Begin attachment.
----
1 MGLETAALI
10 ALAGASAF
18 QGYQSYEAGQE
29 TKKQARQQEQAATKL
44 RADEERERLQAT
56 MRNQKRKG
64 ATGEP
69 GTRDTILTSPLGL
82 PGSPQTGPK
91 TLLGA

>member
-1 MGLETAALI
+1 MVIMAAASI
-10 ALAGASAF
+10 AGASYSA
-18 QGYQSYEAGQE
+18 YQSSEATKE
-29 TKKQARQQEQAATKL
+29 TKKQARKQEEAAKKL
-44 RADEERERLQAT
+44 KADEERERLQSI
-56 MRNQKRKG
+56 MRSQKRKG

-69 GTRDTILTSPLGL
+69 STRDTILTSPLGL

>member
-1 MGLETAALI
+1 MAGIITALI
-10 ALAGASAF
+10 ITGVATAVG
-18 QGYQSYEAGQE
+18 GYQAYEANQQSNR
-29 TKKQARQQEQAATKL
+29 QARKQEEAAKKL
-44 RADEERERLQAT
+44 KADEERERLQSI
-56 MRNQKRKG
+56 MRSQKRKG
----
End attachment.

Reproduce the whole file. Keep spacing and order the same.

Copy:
1 MGLETAALI
10 ALAGASAF
18 QGYQSYEAGQE
29 TKKQARQQEQAATKL
44 RADEERERLQAT
56 MRNQKRKG
64 ATGEP
69 GTRDTILTSPLGL
82 PGSPQTGPK
91 TLLGA

>member
-1 MGLETAALI
+1 MVIMAAASI
-10 ALAGASAF
+10 AGASYSA
-18 QGYQSYEAGQE
+18 YQSSEATKE
-29 TKKQARQQEQAATKL
+29 TKKQARKQEEAAKKL
-44 RADEERERLQAT
+44 KADEERERLQSI
-56 MRNQKRKG
+56 MRSQKRKG

-69 GTRDTILTSPLGL
+69 STRDTILTSPLGL

>member
-1 MGLETAALI
+1 MAGIITALI
-10 ALAGASAF
+10 ITGVATAVG
-18 QGYQSYEAGQE
+18 GYQAYEANQQSNR
-29 TKKQARQQEQAATKL
+29 QARKQEEAAKKL
-44 RADEERERLQAT
+44 KADEERERLQSI
-56 MRNQKRKG
+56 MRSQKRKG